New British PM sacks leading cabinet figures in bold priority shift

Changes underline Theresa May’s commitment to social reform, says spokeswoman

British secretary of state for exiting the European Union (Brexit minister) David Davis: His appointment, in conjunction with those of Boris Johnson as foreign minister and Liam Fox in trade, led Angus Robertson, leader of the Scottish National Party at Westminster,  to descibe the   cabinet as one of the most right-wing in the modern era. Photograph:  Niklas Halle’n/AFP/Getty Images

British secretary of state for exiting the European Union (Brexit minister) David Davis: His appointment, in conjunction with those of Boris Johnson as foreign minister and Liam Fox in trade, led Angus Robertson, leader of the Scottish National Party at Westminster, to descibe the cabinet as one of the most right-wing in the modern era. Photograph: Niklas Halle’n/AFP/Getty Images

 

Theresa May has transformed the British cabinet, putting all but a handful of ministries under new leadership and sacking some of the most powerful figures in David Cameron’s government.

The prime minister’s official spokeswoman said it was a “bold” government which was ready to hit the ground running. And she pointed to some of yesterday’s appointments as evidence of a shift in focus.

“What we’re seeing is the commitment of the prime minister to putting social reform at the heart of her government,” the spokesman said.

Ms May started the day at her office at the House of Commons, where she sacked outgoing ministers face to face, before returning to Downing Street to make new appointments.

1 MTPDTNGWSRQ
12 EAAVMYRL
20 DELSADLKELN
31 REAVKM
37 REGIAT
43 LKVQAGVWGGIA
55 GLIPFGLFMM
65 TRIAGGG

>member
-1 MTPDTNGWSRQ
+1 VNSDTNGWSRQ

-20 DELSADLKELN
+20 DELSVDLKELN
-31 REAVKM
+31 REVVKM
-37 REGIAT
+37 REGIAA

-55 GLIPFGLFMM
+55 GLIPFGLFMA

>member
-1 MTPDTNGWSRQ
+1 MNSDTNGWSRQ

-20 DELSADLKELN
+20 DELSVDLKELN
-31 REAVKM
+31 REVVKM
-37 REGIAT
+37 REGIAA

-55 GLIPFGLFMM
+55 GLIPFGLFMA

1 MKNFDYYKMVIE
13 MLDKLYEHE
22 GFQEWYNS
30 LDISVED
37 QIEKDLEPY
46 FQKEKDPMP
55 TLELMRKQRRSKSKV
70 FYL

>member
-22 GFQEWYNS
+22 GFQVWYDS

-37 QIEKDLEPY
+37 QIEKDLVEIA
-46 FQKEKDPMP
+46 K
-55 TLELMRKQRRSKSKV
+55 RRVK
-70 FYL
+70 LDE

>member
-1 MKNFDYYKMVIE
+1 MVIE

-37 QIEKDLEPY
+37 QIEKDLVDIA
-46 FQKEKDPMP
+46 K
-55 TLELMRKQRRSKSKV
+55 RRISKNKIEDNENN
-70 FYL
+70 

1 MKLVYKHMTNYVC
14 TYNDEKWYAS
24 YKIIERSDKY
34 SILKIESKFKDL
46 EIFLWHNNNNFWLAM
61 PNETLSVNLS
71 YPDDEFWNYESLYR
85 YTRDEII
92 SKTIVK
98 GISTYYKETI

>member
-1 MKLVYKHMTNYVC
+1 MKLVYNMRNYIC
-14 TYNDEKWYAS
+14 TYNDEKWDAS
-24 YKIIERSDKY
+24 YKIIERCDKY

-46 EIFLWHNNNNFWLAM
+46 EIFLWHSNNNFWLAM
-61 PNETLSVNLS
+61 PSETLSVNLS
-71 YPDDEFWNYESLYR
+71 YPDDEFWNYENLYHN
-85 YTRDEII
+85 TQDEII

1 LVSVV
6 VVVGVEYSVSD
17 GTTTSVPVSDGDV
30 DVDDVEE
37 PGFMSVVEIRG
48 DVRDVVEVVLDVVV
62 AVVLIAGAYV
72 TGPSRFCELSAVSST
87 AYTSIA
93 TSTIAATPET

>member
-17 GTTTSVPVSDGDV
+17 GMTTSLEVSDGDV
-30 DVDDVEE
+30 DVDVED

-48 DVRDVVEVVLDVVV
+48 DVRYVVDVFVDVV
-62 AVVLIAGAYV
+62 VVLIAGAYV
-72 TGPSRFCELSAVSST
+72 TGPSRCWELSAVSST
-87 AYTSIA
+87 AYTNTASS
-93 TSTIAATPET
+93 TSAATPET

The casualties include former chancellor George Osborne, former justice secretary Michael Gove, former culture secretary John Whittingdale, former education secretary Nicky Morgan and former chancellor of the Duchy of Lancaster Oliver Letwin.

Outgoing work and pensions secretary Stephen Crabb, a devout Christian who was caught sending lewd texts to a woman who was not his wife, said he was leaving the government in the interests of his family. And former Northern Ireland secretary Theresa Villiers was offered a position but turned it down.

Female representation

Andrea Leadsom

Although Ms May has stressed her commitment to social justice and a more interventionist economic policy, many of her appointments are drawn from the right of the Conservative Party. Angus Robertson, leader of the Scottish National Party at Westminster, said it was one of the most right-wing cabinets in the modern era.

“From Boris Johnson as our foreign secretary – a man who will now be representing us on the world stage – to David Davis as Brexit minister and Liam Fox for trade, it will be Brexiteers who are taking forward UK foreign policy,” he said.

“We also have Jeremy Hunt being reappointed as health secretary, despite the ongoing disputes with junior doctors . . .”

Ms May spoke on the phone for 15 minutes with US president Barack Obama, who congratulated her on her appointment and spoke of the continued importance of the special relationship between the two countries. Her appointment of Mr Johnson as foreign secretary, which has gone down badly in Washington, was not mentioned.

Ruthlessness

European CommissionMongolia

As Westminster digested the scale of Ms May’s changes, she received praise for her ruthlessness from former Conservative foreign secretary Malcolm Rifkind. “She has not only got a strategy to balance the Leave and Remain sides, she is trying to eliminate these distinctions because we are all now aiming for the same objective.”

“But she has appointed with a ruthlessness that has been impressive to look at,” he said.